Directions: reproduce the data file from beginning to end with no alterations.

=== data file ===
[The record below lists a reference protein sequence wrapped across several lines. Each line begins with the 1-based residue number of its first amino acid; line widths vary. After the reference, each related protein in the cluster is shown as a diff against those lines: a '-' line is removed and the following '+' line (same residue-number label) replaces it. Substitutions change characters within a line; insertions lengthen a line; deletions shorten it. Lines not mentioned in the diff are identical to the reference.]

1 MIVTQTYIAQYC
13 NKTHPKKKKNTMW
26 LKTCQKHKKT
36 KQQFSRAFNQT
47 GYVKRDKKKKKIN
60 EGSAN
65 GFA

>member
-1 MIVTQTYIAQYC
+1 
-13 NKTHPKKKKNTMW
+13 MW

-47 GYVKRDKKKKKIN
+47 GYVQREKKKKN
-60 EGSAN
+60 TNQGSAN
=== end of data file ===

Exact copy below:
[The record below lists a reference protein sequence wrapped across several lines. Each line begins with the 1-based residue number of its first amino acid; line widths vary. After the reference, each related protein in the cluster is shown as a diff against those lines: a '-' line is removed and the following '+' line (same residue-number label) replaces it. Substitutions change characters within a line; insertions lengthen a line; deletions shorten it. Lines not mentioned in the diff are identical to the reference.]

1 MIVTQTYIAQYC
13 NKTHPKKKKNTMW
26 LKTCQKHKKT
36 KQQFSRAFNQT
47 GYVKRDKKKKKIN
60 EGSAN
65 GFA

>member
-1 MIVTQTYIAQYC
+1 
-13 NKTHPKKKKNTMW
+13 MW

-47 GYVKRDKKKKKIN
+47 GYVQREKKKKN
-60 EGSAN
+60 TNQGSAN